Reading notes (2020, week 42) — On the rise and rise of creativity, why we can’t have billionaires and stop climate change, and why AI is an ideology
Reading notes is a weekly curation of my tweets. It is, as Michel de Montaigne so beautifully wrote, “a posy of other men’s flowers and nothing but the thread that binds them is mine own.”
In this week’s edition: Once seen as the work of genius, how did creativity become an engine of economic growth and a corporate imperative?; if we are going to survive the 21st century, we need to distribute income and wealth more fairly; AI is a perilous belief that fails to recognize the agency of humans; does having a purpose in life make us happy?; the science of wisdom; ‘adab,’ the proper aesthetic and social forms; the beauty of Donatello; two sweeping brick corridors between a pair of disused granaries; and, finally, Tom Waits and the ‘deficit of wonder.‘
The rise and rise of creativity
“Creativity doesn’t have a deep history,” Steven Shapin, the Franklin L Ford Research Professor of the History of Science at Harvard University, writes in The rise and rise of creativity. The word was scarcely used until the 1920s. But changes in the mid-20th century, especially after the end of the Second World War.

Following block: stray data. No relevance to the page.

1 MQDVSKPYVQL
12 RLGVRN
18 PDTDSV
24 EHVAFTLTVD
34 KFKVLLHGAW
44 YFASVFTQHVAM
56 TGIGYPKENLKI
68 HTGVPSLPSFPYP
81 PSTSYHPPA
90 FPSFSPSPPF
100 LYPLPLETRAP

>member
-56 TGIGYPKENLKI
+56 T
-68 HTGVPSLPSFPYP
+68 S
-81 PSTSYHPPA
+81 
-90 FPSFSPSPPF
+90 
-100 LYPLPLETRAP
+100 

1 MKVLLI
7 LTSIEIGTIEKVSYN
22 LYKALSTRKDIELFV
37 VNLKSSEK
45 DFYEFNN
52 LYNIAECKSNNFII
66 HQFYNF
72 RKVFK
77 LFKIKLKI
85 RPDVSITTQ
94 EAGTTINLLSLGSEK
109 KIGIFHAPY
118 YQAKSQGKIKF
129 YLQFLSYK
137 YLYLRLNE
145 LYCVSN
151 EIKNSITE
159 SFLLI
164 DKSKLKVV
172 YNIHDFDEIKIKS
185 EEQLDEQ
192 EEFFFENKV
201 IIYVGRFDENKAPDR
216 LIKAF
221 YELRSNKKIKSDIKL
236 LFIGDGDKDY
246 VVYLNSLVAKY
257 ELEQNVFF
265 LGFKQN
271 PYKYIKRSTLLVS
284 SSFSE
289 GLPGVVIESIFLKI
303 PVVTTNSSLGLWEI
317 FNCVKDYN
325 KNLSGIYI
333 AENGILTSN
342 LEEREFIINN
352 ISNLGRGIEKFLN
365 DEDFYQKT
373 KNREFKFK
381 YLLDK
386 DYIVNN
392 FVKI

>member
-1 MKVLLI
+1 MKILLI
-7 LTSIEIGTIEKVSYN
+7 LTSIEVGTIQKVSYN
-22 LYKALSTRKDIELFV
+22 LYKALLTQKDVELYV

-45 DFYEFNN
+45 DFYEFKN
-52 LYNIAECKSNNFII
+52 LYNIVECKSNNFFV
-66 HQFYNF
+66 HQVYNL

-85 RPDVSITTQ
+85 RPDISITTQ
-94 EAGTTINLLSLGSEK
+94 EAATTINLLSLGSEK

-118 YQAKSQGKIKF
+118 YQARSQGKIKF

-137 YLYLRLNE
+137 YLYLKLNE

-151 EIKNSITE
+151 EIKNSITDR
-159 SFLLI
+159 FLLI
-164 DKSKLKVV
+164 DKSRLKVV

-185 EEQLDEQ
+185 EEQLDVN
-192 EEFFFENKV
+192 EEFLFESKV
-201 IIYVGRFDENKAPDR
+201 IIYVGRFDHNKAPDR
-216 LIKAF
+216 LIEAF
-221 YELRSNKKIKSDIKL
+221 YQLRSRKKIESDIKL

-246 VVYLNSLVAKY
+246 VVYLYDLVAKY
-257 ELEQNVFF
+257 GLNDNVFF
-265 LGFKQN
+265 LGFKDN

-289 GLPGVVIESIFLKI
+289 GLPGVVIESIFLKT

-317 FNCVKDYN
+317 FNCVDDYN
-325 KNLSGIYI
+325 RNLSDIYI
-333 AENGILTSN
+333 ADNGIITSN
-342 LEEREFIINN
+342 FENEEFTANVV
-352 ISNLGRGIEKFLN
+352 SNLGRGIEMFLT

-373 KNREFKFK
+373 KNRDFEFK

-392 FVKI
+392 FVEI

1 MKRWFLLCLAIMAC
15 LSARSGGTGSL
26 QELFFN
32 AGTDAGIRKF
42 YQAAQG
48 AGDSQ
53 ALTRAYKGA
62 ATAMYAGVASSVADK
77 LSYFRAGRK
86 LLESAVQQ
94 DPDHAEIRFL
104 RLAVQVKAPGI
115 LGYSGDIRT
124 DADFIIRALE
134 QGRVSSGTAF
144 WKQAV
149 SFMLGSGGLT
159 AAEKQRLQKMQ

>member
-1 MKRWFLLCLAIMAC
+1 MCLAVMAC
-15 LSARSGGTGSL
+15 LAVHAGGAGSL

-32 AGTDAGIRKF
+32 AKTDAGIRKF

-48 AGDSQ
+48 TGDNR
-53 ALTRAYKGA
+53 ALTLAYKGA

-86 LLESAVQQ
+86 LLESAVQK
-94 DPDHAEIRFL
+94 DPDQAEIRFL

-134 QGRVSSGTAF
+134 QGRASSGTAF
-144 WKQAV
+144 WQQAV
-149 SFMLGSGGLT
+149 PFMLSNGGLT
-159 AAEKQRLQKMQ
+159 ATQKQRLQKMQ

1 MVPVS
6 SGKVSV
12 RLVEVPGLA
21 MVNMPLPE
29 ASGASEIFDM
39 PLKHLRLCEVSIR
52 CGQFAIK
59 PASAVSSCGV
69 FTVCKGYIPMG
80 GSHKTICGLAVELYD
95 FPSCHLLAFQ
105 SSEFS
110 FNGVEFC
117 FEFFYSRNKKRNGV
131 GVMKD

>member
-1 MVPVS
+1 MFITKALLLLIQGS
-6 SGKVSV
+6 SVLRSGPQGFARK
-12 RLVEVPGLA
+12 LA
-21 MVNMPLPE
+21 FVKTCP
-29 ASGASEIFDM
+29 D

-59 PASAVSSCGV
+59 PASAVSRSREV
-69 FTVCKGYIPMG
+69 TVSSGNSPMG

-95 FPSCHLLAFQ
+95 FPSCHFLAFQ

“In 1950, a leading psychologist lamented that only a tiny proportion of the professional literature was then concerned with creativity; within the decade, a self-consciously styled and elaborately supported ‘creativity movement’ developed,” Shapin writes. “Definitions of creativity were offered; tests were devised; testing practices were institutionalised in the processes of educating, recruiting, selecting, promoting and rewarding. Creativity increasingly became the specific psychological capacity that creativity tests tested. There was never overwhelming consensus about whether particular definitions were the right ones or about whether particular tests reliably identified the desired capacity, but sentiment settled around a substantive link between creativity and the notion of divergent thinking. Individuals were said to have creativity if they could branch out, imagine a range of possible answers to a problem and diverge from stable and accepted wisdom, while convergent thinking moved fluently towards ‘the one right answer.’ Asked, for example, how many uses there are for a chair, the divergent thinker could come up very many; the convergent thinker said only that you sat on it. Convergent and divergent thinking stood in opposition, just as conformity was opposed to creativity.